and the much beloved Civil War soldiers pension building, now the National Building Museum in Washington D.C.
Designed in 1881 by Civil War Quartermaster General and later civil engineer, Montgomery C. Meigs, the Pension Building (Now the National Building Museum) is one of the landmark buildings of our nation's capitol.
This now cherished building was originally ridiculed as Meigs' "red barn". The Red brick facade of the edifice was so at odds with the marble and alabaster of Washington DC that it was viewed by many as an eyesore.
Fortunately time, and good taste prevailed, and we are left today with a masterpiece of engineering and asthethics. The pension building is, for my money, one of the most beautiful buildings in Washington City.
The building served as the repository of all Civil War veteran's pensions claims into the 1940s and has more recently become the site of inauguaral balls, state occaisions, and now, the Smithsonian Craft shows.
Here is the Haughty Monty Meigs who delighted in confiscating the Arlington home of Robert E. Lee to inter the dead of the first Manassas on the grounds of "Mars Robert's" slaveholding.
But a closer look at Meig's very, very sad countenance provides us with a hint of his deep bitterness toward the traitorious Southland...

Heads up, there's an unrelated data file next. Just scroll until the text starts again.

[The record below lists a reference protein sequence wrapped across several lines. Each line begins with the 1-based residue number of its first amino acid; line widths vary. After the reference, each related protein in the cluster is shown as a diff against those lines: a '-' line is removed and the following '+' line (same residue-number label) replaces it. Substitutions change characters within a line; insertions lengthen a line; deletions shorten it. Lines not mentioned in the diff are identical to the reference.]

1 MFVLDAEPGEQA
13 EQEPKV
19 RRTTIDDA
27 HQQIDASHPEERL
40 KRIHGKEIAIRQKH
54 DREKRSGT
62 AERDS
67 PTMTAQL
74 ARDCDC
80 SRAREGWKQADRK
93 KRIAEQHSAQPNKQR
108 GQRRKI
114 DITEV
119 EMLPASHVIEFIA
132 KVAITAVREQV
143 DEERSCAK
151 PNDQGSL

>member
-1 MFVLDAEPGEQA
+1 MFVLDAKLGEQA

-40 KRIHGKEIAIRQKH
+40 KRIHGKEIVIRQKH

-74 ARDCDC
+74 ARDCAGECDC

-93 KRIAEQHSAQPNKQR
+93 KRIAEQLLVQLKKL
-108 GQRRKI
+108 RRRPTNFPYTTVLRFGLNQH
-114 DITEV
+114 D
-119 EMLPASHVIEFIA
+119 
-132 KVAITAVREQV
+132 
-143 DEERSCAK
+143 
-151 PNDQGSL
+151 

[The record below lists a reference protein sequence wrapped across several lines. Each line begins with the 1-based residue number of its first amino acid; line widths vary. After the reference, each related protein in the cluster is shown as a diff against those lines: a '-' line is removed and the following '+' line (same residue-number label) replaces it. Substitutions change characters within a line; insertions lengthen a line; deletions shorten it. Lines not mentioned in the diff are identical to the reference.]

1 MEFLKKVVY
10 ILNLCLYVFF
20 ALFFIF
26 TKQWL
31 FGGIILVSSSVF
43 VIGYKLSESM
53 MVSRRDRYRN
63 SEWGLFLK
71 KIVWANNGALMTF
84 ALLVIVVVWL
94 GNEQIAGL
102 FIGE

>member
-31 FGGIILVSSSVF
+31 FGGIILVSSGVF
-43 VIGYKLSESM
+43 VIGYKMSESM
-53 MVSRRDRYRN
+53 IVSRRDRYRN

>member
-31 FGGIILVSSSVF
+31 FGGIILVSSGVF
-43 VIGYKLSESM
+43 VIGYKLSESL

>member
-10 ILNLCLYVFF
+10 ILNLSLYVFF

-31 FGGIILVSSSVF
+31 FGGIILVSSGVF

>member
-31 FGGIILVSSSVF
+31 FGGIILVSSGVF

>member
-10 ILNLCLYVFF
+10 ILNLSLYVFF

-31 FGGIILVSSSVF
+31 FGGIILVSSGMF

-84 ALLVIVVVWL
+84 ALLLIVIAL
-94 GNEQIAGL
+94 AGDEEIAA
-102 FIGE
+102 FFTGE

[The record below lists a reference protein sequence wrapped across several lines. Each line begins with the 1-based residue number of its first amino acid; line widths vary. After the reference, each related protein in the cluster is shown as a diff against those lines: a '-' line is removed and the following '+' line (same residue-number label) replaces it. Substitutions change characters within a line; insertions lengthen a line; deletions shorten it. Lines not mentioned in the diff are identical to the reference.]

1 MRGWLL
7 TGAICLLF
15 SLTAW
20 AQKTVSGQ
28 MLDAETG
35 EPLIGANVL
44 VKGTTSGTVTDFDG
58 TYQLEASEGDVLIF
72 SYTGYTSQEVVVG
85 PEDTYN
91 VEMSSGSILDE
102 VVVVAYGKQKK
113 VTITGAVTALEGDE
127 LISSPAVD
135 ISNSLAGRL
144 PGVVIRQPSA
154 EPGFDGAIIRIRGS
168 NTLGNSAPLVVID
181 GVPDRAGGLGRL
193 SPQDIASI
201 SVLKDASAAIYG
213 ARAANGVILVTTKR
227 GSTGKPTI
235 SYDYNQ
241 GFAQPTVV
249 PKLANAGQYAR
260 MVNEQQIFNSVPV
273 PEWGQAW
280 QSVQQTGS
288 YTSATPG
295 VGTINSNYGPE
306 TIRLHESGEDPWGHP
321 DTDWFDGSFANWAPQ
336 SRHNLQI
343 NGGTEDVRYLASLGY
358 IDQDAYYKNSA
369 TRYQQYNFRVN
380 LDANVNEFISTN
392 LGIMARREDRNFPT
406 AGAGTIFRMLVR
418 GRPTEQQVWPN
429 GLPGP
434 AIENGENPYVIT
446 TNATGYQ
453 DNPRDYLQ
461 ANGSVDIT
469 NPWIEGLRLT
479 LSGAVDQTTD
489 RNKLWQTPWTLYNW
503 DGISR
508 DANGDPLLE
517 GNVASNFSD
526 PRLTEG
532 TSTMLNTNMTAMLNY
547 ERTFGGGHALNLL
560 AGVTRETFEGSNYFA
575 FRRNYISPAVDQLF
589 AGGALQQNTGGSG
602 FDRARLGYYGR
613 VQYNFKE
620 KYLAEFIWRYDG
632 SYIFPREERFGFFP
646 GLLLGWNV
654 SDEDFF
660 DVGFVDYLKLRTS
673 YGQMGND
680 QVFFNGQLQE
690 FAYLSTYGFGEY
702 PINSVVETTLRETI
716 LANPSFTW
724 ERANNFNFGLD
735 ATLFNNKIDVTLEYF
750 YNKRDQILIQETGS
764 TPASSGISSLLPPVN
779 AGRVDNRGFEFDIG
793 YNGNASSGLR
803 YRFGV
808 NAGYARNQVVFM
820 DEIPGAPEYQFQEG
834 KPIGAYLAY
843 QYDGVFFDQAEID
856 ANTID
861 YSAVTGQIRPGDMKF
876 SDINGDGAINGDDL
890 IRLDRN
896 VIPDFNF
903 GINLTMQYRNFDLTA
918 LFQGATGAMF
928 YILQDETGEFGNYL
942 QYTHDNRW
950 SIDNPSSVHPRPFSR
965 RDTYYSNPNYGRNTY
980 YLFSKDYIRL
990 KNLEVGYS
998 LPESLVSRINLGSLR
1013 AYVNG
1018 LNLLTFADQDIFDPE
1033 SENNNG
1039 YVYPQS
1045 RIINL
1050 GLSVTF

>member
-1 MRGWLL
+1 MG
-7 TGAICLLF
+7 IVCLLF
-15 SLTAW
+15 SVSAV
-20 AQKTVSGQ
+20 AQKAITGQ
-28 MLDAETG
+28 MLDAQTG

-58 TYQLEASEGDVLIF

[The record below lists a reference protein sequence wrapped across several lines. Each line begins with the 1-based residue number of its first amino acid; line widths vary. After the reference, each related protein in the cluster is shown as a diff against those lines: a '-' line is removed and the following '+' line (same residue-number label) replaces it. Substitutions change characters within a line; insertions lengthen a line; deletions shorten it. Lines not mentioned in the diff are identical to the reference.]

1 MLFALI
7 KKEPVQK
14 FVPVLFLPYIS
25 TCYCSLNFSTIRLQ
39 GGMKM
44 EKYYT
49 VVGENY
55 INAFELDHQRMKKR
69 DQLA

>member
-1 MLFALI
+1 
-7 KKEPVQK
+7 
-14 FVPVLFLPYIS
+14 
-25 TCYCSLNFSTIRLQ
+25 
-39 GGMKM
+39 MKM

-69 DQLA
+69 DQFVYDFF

his much beloved son, killed in battle was a loss that devastated the general.
The bronze monument of the younger Meigs at Arlington National Cemetery is located directly behind that of his father.
Montgomery Meigs transended that loss to go on to be one of the most influential post-war generals of the United States Army. He would prevail over his own personal loss to embrace the plight of all disabled Union veterans and design for them a revolutionary records center in the nation's capitol; the pension building.
An exterior frieze wrapping around the entire building depicts a parade of Civil War military units.The frieze was designed by Bohemian-born sculptor Caspar Buberl (1834-1899). The frieze is made of terra-cotta and measures 1,200 feet long, 3 feet high.
It salutes the foot slogging infantry,
the hard working artillery,
Meig's own Quartermaster Corps,
and the halt, lame, and wounded to whom this magnificent edifice is dedicated.